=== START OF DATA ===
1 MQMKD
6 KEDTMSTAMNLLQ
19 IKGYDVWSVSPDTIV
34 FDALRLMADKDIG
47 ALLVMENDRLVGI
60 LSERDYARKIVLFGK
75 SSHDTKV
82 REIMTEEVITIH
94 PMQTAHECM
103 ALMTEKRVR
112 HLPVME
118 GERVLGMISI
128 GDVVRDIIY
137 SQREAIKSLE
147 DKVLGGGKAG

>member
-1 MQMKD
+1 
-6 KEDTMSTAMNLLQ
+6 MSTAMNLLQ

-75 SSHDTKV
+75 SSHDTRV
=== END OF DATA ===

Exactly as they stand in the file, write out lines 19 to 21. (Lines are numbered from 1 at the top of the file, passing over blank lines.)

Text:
-6 KEDTMSTAMNLLQ
+6 MSTAMNLLQ

-75 SSHDTKV